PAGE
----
|Project by Spur||posted 10-26-2014 10:30 PM||796 views||0 times favorited||2 comments|
So I always rail on about how kids nowadays are not exposed enough to practical/handy stuff around the house. A few years back I took matters in my own hands and starting with my oldest sons den (I am a den leader in scouts), every year I spent at least one den meeting teaching the boys how to use hand tools and then build something with hand tools. Every year was a progressively more challenging project they had to do. I continued that tradition with my younger sons den for 2 reasons. I want to make a difference, however small, with these kids and how to use a darn screwdriver, and because the kids and parents absolutely love these kind of den meetings.
This year for my 7 year old boys, I went with a tablet. I saw this at the local science center when they were doing a thing on Roman engineering. Using 1/4 inch plywood I precut the wood backs and the thin strips the boys would glue around the border. They had to cut the thin strips to length for the border (hand mitre it using my mitresaw). Using clothespins as clamps, they glued the border on. Using sanding blocks they had to ease the corners and edges. Using a hand drill they had to drill the holes for the twine to secure the two sides together like a book (problem here, I only have 2 eggbeater drills and those boys love to make holes). I used paraffin I tinted and thinned with Vaseline, and adults ladled the melted wax into the tablets. The boys took dowels and sharpened them in a hand pencil sharpener for the stylus. They then took the sharpened to the bench sander to flatten out the other end as an eraser and blunt the point if necessary (I actually held the end near the sander and they held the end away from the sander and I talked them through it as if they were doing it, but I really controlled it for safety sake).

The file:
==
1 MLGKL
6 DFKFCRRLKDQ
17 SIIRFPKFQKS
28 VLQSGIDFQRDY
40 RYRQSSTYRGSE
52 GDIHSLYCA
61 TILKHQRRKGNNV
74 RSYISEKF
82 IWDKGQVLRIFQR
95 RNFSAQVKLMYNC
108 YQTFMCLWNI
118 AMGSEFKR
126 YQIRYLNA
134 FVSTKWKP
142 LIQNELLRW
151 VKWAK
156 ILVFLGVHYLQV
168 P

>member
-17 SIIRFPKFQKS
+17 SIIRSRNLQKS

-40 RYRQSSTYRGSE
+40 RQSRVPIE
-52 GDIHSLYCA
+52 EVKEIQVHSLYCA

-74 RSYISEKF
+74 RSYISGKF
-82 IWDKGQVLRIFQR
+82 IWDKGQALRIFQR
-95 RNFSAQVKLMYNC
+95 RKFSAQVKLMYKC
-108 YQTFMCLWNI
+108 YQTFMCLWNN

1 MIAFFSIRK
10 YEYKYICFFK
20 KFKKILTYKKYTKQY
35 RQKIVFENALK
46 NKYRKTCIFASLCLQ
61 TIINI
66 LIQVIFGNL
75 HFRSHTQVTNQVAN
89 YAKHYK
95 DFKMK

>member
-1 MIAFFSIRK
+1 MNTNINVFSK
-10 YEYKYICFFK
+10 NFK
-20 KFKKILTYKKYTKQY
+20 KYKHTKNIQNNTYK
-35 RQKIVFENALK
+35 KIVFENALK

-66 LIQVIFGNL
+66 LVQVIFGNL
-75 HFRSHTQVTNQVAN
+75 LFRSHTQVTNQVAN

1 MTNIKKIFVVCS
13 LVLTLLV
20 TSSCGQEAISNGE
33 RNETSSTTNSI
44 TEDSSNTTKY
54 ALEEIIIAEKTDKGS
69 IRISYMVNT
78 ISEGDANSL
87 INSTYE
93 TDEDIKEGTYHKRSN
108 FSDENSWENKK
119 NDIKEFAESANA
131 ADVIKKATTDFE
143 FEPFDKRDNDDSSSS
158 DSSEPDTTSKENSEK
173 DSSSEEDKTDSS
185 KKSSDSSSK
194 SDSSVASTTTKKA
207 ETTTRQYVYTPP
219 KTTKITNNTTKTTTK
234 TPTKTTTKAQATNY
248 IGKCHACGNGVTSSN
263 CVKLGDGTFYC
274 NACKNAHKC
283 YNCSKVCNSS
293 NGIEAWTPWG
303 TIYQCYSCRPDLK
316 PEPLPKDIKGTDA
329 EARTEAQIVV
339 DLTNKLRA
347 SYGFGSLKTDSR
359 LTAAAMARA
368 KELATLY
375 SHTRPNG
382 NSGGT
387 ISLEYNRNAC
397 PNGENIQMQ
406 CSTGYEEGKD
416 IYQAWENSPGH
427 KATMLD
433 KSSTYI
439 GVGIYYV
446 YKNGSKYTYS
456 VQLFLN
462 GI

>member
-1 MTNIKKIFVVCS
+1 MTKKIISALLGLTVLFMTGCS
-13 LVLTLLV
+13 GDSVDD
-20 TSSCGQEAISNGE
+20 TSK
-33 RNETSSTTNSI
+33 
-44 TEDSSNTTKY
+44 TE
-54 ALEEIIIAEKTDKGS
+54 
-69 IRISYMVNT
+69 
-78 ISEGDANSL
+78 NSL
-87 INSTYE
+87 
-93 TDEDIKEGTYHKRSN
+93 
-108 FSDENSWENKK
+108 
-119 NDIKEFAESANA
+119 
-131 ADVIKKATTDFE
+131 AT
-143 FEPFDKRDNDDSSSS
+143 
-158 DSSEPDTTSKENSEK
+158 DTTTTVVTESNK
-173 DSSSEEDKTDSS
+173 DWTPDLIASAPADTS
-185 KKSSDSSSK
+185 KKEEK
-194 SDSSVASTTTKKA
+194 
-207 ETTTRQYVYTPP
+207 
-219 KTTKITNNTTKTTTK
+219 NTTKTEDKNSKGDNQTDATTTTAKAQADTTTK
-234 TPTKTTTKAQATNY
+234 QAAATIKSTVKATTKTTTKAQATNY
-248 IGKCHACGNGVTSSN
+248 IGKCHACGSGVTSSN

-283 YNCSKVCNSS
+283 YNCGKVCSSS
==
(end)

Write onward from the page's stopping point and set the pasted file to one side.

Huge hit with many stories of siblings fighting over the tablet.
Picture 1 is my practice one, a finished product (I build everything first to gauge difficulty and time)
Picture 2 is a work in progress
Picture 3 is closeup view of various stages and materials all in one spot
Picture 4 is view of all materials and various stages of project.
-- Henryk, South Carolina